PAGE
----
Stepping foot on The Field at Stanley Marketplace marked the first live performance for the Denver Philharmonic Orchestra since September, and they didn’t skip a beat. The two-night outdoor concert series, Spring at Stanley, closed out the 2020–21 season, May 26 & 27.
The open field at Stanley Marketplace was decorated with colorful blankets, great food, and the most essential picnic accessory: barrels of laughter.
Attendee Suzann Lupton is no stranger to DPO performances, but she relished in the freshness and optimism of this concert.
“For this to be outdoors, it feels like the beginning of the season, the end of the pandemic and the beginning of life,” Lupton stated.
The audience relaxed in their camping chairs for the start of the concert as the orchestra’s tuning notes rose above the chatter and an anticipatory quiet fell on the crowd.
The orchestra opened with Rossini’s comical composition, The Barber at Seville. The piece began with a soft swell, evolving into a playful bounce of the strings. The audience responded in rhythmic nodding to the familiar melody and delighted in applause at the final note.
Lawrence Golan, DPO Music Director and conductor of the evening’s concert, stepped forward to address the audience after the first selection. He welcomed the next piece, Felix Mendelssohn’s The Hebrides Overture, also known as Fingal’s Cave, which is evocative of island travel. The slow build at the start of the piece leading to short staccato notes was punctuated by listeners’ feet tapping happily on the soft grass.
The next piece, Elegía Andina by Gabriela Lena Frank, was composed in 2000. Golan explained this is very notable, “With classical music, anything written in the last 100 years is modern.”
The piece transported the audience to the peak of an Andes mountain. Breezes of wind on The Field blew at just the right moments to provide an immersive experience for the audience but offered a different adventure for the orchestra.
“When it’s windy all the musicians have to clip the music onto the stand with clothespins. And then every time they have to turn the page— and that’s like 50 times each piece—they have to redo the clothespins, and they just don’t have time to do so while they are playing,” Golan said.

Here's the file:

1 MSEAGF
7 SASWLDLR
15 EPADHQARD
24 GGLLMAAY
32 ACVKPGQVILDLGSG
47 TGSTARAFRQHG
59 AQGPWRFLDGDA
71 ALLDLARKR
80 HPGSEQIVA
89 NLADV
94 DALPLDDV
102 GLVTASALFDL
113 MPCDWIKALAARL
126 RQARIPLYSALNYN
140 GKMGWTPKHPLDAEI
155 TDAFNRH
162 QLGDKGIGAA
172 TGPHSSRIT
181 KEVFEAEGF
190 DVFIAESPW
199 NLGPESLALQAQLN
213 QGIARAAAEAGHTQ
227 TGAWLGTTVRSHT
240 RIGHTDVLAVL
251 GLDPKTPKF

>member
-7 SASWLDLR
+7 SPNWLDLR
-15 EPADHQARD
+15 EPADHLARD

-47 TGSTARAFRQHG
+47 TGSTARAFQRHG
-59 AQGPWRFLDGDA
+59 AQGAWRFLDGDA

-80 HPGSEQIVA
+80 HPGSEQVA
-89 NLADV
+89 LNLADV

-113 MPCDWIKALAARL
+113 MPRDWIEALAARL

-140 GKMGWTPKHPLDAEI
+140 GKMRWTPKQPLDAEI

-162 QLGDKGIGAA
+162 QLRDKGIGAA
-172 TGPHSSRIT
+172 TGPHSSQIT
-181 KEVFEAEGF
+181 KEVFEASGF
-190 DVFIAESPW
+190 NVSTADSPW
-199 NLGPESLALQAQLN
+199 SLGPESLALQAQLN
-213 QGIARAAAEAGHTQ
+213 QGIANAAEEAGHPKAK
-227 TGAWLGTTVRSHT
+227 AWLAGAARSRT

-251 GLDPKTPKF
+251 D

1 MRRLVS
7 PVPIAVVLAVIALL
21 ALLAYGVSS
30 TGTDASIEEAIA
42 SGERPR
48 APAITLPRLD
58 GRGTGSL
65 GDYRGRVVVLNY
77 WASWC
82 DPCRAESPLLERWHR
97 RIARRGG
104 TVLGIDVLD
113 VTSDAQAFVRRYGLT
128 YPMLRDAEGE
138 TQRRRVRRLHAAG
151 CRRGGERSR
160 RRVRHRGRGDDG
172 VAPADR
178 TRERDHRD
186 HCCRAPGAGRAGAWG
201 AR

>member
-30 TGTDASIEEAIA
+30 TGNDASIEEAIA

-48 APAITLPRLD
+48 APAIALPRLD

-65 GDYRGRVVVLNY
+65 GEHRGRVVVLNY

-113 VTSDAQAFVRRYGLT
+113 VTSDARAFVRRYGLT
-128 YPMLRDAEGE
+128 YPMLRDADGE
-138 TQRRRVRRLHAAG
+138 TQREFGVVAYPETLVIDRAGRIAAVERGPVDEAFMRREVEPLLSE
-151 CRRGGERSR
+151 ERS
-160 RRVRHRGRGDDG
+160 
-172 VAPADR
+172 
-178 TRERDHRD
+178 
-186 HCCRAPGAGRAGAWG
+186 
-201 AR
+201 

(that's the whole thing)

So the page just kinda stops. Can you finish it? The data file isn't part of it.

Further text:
Although the wind proved to be their biggest challenge, they continued to blow the crowd away, if you will. Golan noted that the applause throughout the concert marked their success in overcoming it.
Rebecca Moritzky, DPO’s principal harpist, emerged to perform as the musicians prepared for the grand finale. Attendees seemed moved by her mastery of Baroque Flamenco.
Audience member Geri Badler expressed her amazement with Moritzky’s interlude.
“When she came out with the harp before they started performing Beethoven, to me, that sounded like flamenco. I’ve never seen a harp played like that before,” Badler said.
The time came for the performance of Beethoven’s Seventh Symphony, the 36-minute, four-movement piece. The orchestra adeptly led the audience through the expressive symphonic masterpiece, closing with the triumphant march of the final movement, Allegro Con Brio.
The audience erupted in applause, rising to their feet for a standing ovation. Joy flooded the stage and hung over the crowd.
“Everything was perfect, intimate and up close and personal,” Badler declared.
The concert catalyzed many in the audience’s desire to see more live concerts. When asked what we could expect in the future, Golan was excited to talk about the DPO’s full 2021–22 Season, which begins October 8 at the orchestra’s home venue, Central Presbyterian Church.
“I’m really looking forward to the opera performance, L’elisir d’amore, with Central City Opera and Beethoven no. 9… the pinnacle of music–the greatest piece of music ever created on planet earth!” said Golan.